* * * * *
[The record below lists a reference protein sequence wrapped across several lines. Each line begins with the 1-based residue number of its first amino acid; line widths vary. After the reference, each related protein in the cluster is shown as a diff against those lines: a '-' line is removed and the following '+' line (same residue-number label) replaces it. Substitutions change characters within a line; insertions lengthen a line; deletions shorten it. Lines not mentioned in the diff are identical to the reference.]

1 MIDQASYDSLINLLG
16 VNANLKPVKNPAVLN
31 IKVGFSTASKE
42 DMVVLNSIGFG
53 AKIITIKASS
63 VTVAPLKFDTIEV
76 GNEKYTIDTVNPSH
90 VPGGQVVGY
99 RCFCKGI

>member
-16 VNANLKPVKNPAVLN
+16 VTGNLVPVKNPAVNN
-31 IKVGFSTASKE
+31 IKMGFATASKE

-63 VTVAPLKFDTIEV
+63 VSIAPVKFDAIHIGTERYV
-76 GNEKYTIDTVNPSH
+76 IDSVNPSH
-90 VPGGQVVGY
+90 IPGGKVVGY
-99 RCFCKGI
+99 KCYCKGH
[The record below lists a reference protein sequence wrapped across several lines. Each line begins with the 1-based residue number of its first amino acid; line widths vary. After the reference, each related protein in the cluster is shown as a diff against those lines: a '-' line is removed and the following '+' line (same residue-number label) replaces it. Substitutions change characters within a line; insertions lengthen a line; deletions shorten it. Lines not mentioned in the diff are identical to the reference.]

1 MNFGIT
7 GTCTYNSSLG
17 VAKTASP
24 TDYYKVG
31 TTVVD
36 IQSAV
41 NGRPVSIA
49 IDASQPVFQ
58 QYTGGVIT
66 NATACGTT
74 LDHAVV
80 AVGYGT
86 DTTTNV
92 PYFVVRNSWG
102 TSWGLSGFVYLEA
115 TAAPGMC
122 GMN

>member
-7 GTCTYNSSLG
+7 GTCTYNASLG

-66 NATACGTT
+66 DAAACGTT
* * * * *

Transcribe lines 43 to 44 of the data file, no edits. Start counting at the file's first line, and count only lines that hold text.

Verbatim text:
-7 GTCTYNSSLG
+7 GTCTYNASLG